Use of Traditional Medicine Appears Ubiquitous among Chinese Immigrants

Article excerpt

SAN FRANCISCO -- Nearly all Chinese immigrants living in San Francisco have used at least one form of traditional Chinese medicine in the past 12 months, Amy Wu and Dr. Samuel LeBaron reported in a poster session at the annual meeting of the American Academy of Family Physicians.

Self-medication with herbs was the most frequent form of traditional Chinese medicine (TCM) used. It was used by 93% of the 198 patients who were surveyed within the past 12 months. Overall, 68% reported self-medication with topical preparations, 33% reported use of herbal medications prescribed by a TCM doctor, and 7% reported use of topicals prescribed by a TCM doctor.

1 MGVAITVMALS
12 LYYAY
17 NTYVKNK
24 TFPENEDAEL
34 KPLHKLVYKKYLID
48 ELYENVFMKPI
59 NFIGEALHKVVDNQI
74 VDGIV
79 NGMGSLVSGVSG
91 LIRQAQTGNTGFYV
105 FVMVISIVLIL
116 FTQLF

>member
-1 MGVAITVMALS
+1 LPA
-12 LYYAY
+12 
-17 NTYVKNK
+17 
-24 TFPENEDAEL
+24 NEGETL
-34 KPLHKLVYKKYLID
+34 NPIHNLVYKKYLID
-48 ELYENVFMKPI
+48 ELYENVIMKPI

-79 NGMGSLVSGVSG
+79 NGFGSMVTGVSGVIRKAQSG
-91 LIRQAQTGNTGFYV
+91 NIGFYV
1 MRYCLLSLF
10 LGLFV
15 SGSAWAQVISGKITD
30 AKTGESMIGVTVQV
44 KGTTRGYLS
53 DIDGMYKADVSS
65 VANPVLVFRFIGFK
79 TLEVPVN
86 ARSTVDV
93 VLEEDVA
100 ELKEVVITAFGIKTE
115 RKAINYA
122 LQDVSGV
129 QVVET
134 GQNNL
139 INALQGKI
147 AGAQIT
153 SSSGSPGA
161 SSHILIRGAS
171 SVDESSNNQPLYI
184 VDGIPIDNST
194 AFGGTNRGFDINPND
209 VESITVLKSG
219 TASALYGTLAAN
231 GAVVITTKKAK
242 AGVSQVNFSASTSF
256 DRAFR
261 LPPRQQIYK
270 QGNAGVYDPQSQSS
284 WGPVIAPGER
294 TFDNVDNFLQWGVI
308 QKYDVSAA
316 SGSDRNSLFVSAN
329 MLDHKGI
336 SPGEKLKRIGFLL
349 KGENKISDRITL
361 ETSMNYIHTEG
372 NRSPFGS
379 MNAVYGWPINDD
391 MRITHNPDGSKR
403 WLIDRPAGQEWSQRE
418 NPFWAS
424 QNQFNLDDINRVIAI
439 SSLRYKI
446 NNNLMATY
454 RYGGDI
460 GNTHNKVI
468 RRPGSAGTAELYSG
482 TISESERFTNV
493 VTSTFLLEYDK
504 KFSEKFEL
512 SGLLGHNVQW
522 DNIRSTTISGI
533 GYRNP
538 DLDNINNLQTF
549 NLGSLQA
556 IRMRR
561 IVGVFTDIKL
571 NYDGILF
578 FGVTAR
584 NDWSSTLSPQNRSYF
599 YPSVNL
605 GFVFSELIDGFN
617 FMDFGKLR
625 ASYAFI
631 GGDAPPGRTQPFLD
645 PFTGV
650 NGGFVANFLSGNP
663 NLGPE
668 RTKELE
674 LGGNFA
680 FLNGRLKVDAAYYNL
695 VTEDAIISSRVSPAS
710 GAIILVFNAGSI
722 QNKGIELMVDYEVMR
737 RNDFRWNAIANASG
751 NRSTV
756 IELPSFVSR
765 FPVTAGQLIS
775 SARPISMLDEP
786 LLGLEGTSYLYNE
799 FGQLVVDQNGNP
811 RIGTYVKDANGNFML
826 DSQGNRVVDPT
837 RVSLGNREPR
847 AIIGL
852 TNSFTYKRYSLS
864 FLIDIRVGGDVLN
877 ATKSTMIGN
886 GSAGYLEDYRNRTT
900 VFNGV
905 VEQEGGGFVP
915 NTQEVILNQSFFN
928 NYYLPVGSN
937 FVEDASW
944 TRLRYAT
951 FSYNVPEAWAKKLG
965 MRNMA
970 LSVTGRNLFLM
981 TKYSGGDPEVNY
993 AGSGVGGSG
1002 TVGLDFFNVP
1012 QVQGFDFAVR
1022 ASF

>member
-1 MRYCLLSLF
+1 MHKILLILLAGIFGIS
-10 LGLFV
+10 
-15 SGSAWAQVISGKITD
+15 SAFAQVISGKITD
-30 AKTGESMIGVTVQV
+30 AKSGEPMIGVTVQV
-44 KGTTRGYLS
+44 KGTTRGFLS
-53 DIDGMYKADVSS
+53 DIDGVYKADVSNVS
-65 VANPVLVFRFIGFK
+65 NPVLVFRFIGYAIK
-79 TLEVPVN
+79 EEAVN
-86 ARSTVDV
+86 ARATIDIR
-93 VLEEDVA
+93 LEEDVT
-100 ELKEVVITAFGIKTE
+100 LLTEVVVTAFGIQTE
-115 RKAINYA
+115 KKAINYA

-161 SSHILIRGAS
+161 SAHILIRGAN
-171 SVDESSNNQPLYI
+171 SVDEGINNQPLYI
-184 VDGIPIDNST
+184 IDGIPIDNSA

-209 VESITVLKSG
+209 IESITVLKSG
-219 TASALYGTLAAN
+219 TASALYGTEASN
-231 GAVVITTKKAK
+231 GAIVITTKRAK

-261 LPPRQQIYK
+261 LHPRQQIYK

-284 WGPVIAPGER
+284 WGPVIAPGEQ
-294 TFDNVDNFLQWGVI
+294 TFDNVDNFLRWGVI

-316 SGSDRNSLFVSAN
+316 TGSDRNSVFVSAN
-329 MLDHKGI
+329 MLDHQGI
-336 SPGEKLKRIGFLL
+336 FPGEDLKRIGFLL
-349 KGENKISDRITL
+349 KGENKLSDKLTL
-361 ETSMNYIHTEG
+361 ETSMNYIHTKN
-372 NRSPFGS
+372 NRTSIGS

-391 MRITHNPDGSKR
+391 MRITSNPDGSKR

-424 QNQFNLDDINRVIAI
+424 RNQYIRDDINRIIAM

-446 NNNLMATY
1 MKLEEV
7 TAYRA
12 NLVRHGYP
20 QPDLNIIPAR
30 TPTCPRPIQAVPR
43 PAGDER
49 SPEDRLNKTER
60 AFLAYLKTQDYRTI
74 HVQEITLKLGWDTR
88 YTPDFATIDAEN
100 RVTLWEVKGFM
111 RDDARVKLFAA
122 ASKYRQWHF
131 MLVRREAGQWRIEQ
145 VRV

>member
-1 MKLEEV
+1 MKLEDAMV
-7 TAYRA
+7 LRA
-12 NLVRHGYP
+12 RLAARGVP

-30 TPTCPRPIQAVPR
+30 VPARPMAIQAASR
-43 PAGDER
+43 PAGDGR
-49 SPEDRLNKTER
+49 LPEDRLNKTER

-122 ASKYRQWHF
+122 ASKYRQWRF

Also, 14% of the patients reported using acupuncture, 12% massage therapy, 11% tai chi, 7% qigong, and 5% other modalities.

In a parallel study, Ms. Wu (who is a third-year medical student) and family physician Dr. LeBaron of Stanford (Calif.) University found that the physicians serving those patients frequently failed to inquire about their use of traditional Chinese medicine. Of the 17 physicians surveyed, 24% said they asked about TCM rarely, 58% sometimes, and 18% usually.

Ms. Wu and Dr. LeBaron advised all physicians to routinely ask all patients about use of TCM. They also recommended that medical education incorporate a basic introduction to complementary and alternative medicine, emphasizing common treatments and those associated with adverse effects.

Since conducting this study, "I find that I'm asking all my Chinese patients now about their use of TCM, which I had not done before," Dr. LeBaron said in an interview with this newspaper. "And I find that easily more than half of them say yes; they've already been using it for whatever ailment brought them in."

"I think most family physicians are open [to TCM]," Dr. …

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